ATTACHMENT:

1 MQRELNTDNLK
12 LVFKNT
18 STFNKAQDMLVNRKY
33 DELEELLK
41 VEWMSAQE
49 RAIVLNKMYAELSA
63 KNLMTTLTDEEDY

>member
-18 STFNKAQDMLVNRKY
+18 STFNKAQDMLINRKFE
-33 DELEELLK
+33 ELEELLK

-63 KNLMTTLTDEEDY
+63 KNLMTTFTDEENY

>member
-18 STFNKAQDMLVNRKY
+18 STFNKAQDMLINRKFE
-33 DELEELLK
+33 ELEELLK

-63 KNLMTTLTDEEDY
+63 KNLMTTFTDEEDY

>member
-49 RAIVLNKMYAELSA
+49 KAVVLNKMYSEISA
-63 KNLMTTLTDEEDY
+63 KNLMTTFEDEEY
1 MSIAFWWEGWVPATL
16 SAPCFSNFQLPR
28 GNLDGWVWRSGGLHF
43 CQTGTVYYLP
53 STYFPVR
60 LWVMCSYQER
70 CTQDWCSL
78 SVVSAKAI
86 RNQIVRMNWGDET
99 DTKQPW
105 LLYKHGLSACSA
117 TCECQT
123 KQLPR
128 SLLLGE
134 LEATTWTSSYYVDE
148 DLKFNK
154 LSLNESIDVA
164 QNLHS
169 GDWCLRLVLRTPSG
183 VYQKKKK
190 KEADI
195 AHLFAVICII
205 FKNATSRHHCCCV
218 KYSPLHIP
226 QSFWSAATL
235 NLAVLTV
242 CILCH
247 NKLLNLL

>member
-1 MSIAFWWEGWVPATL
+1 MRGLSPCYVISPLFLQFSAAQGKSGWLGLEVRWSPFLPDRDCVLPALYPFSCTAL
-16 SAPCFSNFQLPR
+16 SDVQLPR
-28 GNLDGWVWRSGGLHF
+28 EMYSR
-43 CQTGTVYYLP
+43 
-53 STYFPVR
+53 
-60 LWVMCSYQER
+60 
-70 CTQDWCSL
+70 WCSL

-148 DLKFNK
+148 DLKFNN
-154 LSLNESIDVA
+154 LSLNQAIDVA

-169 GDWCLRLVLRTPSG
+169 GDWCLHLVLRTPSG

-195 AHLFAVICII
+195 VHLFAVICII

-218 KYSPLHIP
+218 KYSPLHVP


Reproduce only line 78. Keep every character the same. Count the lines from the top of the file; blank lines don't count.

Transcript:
-218 KYSPLHIP